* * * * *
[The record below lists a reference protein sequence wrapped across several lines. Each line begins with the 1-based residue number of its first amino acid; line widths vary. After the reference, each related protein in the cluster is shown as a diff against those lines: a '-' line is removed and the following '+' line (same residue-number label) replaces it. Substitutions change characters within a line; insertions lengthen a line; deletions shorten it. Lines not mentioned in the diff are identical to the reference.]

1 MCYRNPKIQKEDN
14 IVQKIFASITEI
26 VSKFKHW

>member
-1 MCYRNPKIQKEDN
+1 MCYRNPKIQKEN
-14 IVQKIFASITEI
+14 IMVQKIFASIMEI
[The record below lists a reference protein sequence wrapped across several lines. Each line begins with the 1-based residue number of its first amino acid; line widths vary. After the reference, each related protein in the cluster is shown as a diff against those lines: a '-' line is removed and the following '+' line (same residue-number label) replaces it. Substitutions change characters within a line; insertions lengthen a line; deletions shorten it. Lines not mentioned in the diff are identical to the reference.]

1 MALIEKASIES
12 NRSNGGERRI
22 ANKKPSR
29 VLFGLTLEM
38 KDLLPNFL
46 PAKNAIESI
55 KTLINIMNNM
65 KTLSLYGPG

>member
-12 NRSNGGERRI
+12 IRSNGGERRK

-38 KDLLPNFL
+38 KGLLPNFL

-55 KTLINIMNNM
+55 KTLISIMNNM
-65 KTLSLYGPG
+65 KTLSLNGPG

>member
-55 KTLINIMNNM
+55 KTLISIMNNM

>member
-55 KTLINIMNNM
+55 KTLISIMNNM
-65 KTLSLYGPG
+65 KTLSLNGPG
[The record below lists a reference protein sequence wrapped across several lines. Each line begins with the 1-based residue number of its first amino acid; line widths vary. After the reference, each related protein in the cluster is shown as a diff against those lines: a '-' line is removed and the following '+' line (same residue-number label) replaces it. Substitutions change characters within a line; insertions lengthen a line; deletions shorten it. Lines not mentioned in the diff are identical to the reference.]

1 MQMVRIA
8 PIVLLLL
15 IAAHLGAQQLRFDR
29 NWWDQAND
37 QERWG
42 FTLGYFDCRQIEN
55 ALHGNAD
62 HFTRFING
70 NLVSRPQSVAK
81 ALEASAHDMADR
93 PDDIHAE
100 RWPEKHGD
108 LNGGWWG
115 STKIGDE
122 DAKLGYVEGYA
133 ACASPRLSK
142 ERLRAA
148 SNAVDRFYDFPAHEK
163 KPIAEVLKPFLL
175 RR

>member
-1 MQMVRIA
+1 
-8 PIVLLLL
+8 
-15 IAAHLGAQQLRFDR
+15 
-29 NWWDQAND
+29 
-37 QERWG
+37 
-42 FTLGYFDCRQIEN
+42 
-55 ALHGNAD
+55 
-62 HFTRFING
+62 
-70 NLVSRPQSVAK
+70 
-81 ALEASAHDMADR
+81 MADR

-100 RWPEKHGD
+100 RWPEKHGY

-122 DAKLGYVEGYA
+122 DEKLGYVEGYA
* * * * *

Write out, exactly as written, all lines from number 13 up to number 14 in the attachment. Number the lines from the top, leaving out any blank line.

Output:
22 ANKKPSR
29 VLFGLTLEM